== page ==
Saturday, January 24, 2009

The Man Deserves Credit

My expectations for President Obama are limited but I do see hope in actions such as opening America's public records once more. In the words of his newly signed executive order,
The Freedom of Information Act should be administered with a clear presumption: In the face of doubt, openness prevails.... In responding to requests under the FOIA, executive branch agencies should act properly and in a spirit of cooperation, recognizing that such agencies are servants of the public.

In his first few days, Obama has fulfilled my highest expectation: he is the anti-Bush. Now comes the hard part.

I wish him well.


Monday, January 19, 2009

Positive Words About Iraq

Anthony Shadid, one of the most knowledgeable correspondents to report from Iraq, writes about political trends in Iraq's south prior to the upcoming provincial elections. A couple lines sound especially positive to me.
Dawa has fashioned itself as political Islam's equivalent of a social democratic party, forgoing ideology for pragmatism and stressing nationalism over religion.

...Sunnis and Shiites who are more nationalist than religious.

I know nationalism creates its own dangers but the question of national identity and purpose are legitimate matters of public debate where religion is not. Still, the two will always mix in certain societies and cultures, so I always take some hope when people leave religious issues off the public table or look past them.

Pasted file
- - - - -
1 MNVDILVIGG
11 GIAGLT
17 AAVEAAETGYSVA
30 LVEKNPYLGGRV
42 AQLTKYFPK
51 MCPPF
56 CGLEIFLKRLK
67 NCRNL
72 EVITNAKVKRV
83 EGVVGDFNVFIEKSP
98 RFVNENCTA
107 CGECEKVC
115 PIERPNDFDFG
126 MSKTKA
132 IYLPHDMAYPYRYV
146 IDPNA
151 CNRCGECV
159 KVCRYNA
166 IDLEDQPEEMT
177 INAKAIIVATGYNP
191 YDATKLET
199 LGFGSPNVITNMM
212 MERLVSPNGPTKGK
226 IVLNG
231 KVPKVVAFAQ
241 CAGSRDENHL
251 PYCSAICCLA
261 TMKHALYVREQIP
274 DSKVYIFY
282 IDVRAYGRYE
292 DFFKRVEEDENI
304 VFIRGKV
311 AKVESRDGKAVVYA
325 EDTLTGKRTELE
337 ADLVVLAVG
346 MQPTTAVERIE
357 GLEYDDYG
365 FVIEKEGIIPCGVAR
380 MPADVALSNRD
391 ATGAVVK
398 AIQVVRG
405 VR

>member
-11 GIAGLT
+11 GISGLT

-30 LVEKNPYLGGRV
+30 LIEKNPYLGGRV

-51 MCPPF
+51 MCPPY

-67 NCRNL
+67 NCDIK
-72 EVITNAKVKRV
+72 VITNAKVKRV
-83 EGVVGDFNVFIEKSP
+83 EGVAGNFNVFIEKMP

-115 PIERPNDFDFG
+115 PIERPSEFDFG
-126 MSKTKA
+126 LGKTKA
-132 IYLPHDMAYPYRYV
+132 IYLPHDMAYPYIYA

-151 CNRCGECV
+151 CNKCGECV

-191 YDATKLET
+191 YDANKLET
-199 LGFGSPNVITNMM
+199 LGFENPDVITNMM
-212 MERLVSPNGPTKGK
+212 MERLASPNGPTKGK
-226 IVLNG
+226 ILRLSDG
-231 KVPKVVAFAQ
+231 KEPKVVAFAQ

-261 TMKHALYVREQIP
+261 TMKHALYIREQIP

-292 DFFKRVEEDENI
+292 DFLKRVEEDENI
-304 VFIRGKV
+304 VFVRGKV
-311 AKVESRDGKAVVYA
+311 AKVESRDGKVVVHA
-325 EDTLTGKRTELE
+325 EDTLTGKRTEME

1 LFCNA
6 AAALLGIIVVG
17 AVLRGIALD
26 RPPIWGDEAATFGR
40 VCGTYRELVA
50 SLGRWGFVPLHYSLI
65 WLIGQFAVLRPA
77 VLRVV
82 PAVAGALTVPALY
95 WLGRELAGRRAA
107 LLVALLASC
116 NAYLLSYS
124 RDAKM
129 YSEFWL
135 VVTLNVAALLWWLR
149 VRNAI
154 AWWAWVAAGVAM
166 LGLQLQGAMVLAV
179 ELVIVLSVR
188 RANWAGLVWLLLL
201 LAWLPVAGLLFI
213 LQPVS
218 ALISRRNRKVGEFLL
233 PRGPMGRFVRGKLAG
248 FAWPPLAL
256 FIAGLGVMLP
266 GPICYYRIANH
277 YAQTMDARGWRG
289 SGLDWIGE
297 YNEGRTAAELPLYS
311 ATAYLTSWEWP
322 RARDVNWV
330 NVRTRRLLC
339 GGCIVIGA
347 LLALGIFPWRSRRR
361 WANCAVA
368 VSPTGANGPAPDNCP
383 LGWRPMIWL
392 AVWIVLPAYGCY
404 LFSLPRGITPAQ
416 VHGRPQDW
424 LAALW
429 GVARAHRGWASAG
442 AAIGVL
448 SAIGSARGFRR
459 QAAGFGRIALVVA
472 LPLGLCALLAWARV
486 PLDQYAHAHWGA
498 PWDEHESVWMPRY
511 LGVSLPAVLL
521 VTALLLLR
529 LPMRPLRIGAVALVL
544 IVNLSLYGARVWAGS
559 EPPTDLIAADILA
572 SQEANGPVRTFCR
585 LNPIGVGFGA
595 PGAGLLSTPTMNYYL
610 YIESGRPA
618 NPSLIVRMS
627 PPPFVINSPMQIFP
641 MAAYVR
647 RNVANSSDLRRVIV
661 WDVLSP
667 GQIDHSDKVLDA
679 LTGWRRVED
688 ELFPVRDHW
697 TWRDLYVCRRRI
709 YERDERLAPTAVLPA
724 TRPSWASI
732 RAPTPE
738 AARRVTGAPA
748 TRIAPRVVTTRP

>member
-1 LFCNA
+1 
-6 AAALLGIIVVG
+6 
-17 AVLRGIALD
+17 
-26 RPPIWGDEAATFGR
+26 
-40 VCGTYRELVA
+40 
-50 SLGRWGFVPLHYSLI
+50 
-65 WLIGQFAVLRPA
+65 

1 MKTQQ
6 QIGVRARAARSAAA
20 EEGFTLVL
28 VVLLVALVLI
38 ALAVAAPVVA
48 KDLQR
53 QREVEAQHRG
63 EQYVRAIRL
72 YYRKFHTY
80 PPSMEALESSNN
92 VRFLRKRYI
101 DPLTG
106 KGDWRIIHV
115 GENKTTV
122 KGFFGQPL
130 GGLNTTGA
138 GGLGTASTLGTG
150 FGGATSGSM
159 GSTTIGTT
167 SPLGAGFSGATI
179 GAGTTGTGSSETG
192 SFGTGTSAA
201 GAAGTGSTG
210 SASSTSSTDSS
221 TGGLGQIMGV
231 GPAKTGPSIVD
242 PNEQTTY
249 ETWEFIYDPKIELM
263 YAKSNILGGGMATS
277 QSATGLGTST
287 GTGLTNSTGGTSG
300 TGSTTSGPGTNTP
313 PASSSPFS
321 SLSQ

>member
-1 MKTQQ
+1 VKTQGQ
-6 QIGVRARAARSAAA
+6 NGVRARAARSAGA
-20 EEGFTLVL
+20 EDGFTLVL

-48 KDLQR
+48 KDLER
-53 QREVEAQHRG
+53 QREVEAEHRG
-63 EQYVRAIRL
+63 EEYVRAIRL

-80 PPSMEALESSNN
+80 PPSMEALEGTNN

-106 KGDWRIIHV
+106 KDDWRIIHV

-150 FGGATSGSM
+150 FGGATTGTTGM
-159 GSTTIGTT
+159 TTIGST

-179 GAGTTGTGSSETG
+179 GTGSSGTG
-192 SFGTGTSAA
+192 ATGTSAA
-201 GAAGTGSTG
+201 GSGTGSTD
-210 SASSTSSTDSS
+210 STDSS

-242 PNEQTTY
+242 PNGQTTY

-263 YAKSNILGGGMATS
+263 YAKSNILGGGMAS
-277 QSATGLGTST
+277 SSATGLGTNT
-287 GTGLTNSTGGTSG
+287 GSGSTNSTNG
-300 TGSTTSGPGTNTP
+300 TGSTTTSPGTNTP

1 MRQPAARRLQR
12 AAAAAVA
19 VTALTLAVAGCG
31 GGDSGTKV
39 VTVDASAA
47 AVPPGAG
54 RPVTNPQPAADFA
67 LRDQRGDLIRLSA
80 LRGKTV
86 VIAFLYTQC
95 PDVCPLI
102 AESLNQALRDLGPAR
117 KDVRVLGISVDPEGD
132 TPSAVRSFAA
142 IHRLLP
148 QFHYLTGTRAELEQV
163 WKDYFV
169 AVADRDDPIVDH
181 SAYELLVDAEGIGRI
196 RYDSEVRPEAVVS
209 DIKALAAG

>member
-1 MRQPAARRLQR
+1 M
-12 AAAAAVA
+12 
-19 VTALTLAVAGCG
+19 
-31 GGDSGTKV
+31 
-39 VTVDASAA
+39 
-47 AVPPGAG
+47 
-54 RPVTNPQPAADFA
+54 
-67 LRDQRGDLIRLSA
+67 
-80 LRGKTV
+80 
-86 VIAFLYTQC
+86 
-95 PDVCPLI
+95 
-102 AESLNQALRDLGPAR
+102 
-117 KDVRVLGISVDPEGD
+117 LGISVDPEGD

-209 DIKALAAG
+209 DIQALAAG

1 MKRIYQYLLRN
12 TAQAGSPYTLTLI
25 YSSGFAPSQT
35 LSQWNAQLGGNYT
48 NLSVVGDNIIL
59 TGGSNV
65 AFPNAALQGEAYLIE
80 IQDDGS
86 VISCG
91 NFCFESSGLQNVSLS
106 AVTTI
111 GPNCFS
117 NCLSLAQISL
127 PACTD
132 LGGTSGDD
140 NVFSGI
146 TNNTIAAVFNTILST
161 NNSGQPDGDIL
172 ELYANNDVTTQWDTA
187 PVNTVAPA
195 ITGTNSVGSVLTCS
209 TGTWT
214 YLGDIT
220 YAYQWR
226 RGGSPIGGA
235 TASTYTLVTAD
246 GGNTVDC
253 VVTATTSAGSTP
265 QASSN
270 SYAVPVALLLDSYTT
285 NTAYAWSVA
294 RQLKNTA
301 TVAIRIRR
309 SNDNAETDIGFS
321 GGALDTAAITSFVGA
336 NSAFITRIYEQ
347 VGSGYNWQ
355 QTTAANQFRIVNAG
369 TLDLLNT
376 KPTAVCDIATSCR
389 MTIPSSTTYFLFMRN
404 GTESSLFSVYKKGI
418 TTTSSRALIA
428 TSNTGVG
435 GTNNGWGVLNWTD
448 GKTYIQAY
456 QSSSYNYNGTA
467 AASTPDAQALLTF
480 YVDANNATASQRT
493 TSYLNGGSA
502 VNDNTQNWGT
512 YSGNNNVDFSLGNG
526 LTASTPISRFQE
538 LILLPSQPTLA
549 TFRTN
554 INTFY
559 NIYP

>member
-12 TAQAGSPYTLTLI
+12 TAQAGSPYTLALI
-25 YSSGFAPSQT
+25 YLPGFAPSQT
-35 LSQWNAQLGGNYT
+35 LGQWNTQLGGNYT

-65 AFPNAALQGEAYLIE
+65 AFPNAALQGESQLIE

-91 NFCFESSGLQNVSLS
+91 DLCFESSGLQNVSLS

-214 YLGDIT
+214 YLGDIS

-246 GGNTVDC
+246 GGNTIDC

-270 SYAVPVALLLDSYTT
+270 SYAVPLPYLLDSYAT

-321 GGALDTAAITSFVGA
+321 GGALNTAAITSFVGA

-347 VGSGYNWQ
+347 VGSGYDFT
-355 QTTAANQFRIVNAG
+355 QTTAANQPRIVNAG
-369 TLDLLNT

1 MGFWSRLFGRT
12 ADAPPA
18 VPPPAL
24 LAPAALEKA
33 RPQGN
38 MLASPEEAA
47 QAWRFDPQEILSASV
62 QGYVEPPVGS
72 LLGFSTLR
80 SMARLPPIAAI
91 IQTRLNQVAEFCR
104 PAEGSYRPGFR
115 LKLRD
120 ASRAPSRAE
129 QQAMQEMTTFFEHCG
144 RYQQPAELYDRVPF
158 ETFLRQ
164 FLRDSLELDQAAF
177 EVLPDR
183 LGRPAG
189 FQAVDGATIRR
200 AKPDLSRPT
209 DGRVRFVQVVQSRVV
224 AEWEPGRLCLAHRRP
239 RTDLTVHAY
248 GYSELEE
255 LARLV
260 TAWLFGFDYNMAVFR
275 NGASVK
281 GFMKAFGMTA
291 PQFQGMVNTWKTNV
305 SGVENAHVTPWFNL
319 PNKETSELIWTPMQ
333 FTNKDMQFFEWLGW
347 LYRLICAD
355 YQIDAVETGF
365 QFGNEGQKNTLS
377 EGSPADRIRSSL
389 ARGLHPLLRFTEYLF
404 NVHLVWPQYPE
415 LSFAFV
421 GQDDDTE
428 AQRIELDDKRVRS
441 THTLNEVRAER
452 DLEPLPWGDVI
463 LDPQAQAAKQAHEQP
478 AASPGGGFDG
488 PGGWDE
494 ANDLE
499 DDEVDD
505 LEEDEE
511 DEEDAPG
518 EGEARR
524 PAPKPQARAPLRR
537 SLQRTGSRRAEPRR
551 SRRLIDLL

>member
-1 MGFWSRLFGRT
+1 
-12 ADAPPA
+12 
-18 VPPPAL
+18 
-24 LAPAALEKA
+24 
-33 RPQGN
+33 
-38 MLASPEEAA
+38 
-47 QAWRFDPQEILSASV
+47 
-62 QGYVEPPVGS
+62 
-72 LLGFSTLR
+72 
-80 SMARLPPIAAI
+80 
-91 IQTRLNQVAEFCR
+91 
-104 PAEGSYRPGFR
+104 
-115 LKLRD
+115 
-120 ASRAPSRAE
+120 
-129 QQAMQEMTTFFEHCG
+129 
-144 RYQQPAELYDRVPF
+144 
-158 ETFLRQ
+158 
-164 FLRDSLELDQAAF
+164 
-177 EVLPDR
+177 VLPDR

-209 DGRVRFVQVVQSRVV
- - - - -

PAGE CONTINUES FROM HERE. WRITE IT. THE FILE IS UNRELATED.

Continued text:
Even if religion remains an important part of a national identity, independent and pragmatic leaders are needed. Listen to one Iraqi:
"We'd like to vote for someone who doesn't have to put blast walls around his house," Tamimi said. Only independent candidates don't, he added -- technocrats and secular candidates, whom he termed intellectuals. Those people should rule, he insisted.

My one hope for Iraq has always been the Iraqi people, whom I have never doubted had the capability for self-government. Everything I've read and learned about Iraqi society in recent years tells me that they do know how to organize and maintain a government. I also know that they have many scores to settle from years of dictatorship and foreign intervention.


Sunday, January 18, 2009

Death Notice

Obituaries in a national newspaper are perhaps their most informative articles. Where each day's news follows trends and patterns from previoius days, death is universal and surprising. An obituary tells me something unexpected and new, about a life and a person I've never encountered before.

Today, I learned about Cecilia Rogers, a talented, independent woman.